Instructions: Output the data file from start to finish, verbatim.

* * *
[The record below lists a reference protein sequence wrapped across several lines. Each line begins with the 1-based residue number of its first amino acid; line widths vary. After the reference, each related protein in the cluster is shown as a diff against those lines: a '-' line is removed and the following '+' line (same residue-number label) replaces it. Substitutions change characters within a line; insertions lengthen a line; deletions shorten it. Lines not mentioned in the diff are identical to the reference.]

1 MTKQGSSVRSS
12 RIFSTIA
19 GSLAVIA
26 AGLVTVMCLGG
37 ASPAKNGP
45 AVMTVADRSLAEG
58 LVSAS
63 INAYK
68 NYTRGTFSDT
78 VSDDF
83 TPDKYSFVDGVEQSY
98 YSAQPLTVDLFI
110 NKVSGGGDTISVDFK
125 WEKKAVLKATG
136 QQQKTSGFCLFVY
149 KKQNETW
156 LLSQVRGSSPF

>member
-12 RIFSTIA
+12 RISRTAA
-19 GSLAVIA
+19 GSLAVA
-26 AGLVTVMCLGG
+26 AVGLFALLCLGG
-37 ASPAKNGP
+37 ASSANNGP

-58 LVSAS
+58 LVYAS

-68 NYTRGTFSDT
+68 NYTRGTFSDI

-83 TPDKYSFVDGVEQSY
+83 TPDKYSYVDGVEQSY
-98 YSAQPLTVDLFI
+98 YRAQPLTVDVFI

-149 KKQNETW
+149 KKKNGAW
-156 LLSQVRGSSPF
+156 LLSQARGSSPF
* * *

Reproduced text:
[The record below lists a reference protein sequence wrapped across several lines. Each line begins with the 1-based residue number of its first amino acid; line widths vary. After the reference, each related protein in the cluster is shown as a diff against those lines: a '-' line is removed and the following '+' line (same residue-number label) replaces it. Substitutions change characters within a line; insertions lengthen a line; deletions shorten it. Lines not mentioned in the diff are identical to the reference.]

1 MTKQGSSVRSS
12 RIFSTIA
19 GSLAVIA
26 AGLVTVMCLGG
37 ASPAKNGP
45 AVMTVADRSLAEG
58 LVSAS
63 INAYK
68 NYTRGTFSDT
78 VSDDF
83 TPDKYSFVDGVEQSY
98 YSAQPLTVDLFI
110 NKVSGGGDTISVDFK
125 WEKKAVLKATG
136 QQQKTSGFCLFVY
149 KKQNETW
156 LLSQVRGSSPF

>member
-12 RIFSTIA
+12 RISRTAA
-19 GSLAVIA
+19 GSLAVA
-26 AGLVTVMCLGG
+26 AVGLFALLCLGG
-37 ASPAKNGP
+37 ASSANNGP

-58 LVSAS
+58 LVYAS

-68 NYTRGTFSDT
+68 NYTRGTFSDI

-83 TPDKYSFVDGVEQSY
+83 TPDKYSYVDGVEQSY
-98 YSAQPLTVDLFI
+98 YRAQPLTVDVFI

-149 KKQNETW
+149 KKKNGAW
-156 LLSQVRGSSPF
+156 LLSQARGSSPF